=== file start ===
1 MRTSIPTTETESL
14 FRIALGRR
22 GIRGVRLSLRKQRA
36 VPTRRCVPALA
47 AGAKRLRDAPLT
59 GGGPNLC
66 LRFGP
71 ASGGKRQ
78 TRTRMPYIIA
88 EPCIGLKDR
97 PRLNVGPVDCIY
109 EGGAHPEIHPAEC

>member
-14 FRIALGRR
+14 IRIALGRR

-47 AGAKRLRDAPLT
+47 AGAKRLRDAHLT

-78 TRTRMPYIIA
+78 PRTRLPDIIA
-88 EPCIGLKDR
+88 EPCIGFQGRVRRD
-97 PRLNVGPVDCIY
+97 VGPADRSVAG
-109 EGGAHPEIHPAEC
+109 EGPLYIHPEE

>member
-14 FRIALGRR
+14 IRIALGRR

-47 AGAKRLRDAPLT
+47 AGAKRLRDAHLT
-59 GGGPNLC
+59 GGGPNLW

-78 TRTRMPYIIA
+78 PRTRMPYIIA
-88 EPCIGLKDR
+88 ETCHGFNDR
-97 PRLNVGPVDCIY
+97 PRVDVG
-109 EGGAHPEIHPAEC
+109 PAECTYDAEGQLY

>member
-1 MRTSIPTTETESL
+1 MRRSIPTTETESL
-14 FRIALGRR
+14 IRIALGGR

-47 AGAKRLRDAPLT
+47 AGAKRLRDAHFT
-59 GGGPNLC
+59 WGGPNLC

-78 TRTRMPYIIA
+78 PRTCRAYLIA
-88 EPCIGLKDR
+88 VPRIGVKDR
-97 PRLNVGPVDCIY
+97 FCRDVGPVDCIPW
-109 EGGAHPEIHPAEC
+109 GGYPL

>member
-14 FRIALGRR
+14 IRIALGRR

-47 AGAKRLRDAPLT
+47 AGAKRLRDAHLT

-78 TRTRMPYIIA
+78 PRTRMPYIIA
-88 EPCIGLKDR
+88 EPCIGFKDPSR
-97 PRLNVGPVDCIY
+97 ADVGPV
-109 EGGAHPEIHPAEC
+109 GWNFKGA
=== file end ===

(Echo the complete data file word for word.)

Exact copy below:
1 MRTSIPTTETESL
14 FRIALGRR
22 GIRGVRLSLRKQRA
36 VPTRRCVPALA
47 AGAKRLRDAPLT
59 GGGPNLC
66 LRFGP
71 ASGGKRQ
78 TRTRMPYIIA
88 EPCIGLKDR
97 PRLNVGPVDCIY
109 EGGAHPEIHPAEC

>member
-14 FRIALGRR
+14 IRIALGRR

-47 AGAKRLRDAPLT
+47 AGAKRLRDAHLT

-78 TRTRMPYIIA
+78 PRTRLPDIIA
-88 EPCIGLKDR
+88 EPCIGFQGRVRRD
-97 PRLNVGPVDCIY
+97 VGPADRSVAG
-109 EGGAHPEIHPAEC
+109 EGPLYIHPEE

>member
-14 FRIALGRR
+14 IRIALGRR

-47 AGAKRLRDAPLT
+47 AGAKRLRDAHLT
-59 GGGPNLC
+59 GGGPNLW

-78 TRTRMPYIIA
+78 PRTRMPYIIA
-88 EPCIGLKDR
+88 ETCHGFNDR
-97 PRLNVGPVDCIY
+97 PRVDVG
-109 EGGAHPEIHPAEC
+109 PAECTYDAEGQLY

>member
-1 MRTSIPTTETESL
+1 MRRSIPTTETESL
-14 FRIALGRR
+14 IRIALGGR

-47 AGAKRLRDAPLT
+47 AGAKRLRDAHFT
-59 GGGPNLC
+59 WGGPNLC

-78 TRTRMPYIIA
+78 PRTCRAYLIA
-88 EPCIGLKDR
+88 VPRIGVKDR
-97 PRLNVGPVDCIY
+97 FCRDVGPVDCIPW
-109 EGGAHPEIHPAEC
+109 GGYPL

>member
-14 FRIALGRR
+14 IRIALGRR

-47 AGAKRLRDAPLT
+47 AGAKRLRDAHLT

-78 TRTRMPYIIA
+78 PRTRMPYIIA
-88 EPCIGLKDR
+88 EPCIGFKDPSR
-97 PRLNVGPVDCIY
+97 ADVGPV
-109 EGGAHPEIHPAEC
+109 GWNFKGA